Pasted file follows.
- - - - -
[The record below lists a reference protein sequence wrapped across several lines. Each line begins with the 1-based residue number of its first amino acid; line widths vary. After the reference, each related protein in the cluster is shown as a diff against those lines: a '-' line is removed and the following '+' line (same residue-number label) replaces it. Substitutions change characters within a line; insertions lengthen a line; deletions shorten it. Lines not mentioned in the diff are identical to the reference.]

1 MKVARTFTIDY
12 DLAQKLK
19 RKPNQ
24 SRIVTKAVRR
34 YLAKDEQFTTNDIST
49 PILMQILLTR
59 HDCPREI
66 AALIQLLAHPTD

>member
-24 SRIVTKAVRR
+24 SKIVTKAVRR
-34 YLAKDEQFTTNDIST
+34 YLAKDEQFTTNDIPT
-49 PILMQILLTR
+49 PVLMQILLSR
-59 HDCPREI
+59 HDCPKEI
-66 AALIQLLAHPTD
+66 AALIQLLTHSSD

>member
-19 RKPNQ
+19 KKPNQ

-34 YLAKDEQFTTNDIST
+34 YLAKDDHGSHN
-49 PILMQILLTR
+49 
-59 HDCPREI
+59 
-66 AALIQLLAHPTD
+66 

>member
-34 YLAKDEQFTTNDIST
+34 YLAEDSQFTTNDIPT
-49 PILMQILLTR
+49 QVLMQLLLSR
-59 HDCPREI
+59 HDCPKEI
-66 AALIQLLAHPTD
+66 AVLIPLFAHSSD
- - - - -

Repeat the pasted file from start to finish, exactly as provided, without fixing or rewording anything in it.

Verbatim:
[The record below lists a reference protein sequence wrapped across several lines. Each line begins with the 1-based residue number of its first amino acid; line widths vary. After the reference, each related protein in the cluster is shown as a diff against those lines: a '-' line is removed and the following '+' line (same residue-number label) replaces it. Substitutions change characters within a line; insertions lengthen a line; deletions shorten it. Lines not mentioned in the diff are identical to the reference.]

1 MKVARTFTIDY
12 DLAQKLK
19 RKPNQ
24 SRIVTKAVRR
34 YLAKDEQFTTNDIST
49 PILMQILLTR
59 HDCPREI
66 AALIQLLAHPTD

>member
-24 SRIVTKAVRR
+24 SKIVTKAVRR
-34 YLAKDEQFTTNDIST
+34 YLAKDEQFTTNDIPT
-49 PILMQILLTR
+49 PVLMQILLSR
-59 HDCPREI
+59 HDCPKEI
-66 AALIQLLAHPTD
+66 AALIQLLTHSSD

>member
-19 RKPNQ
+19 KKPNQ

-34 YLAKDEQFTTNDIST
+34 YLAKDDHGSHN
-49 PILMQILLTR
+49 
-59 HDCPREI
+59 
-66 AALIQLLAHPTD
+66 

>member
-34 YLAKDEQFTTNDIST
+34 YLAEDSQFTTNDIPT
-49 PILMQILLTR
+49 QVLMQLLLSR
-59 HDCPREI
+59 HDCPKEI
-66 AALIQLLAHPTD
+66 AVLIPLFAHSSD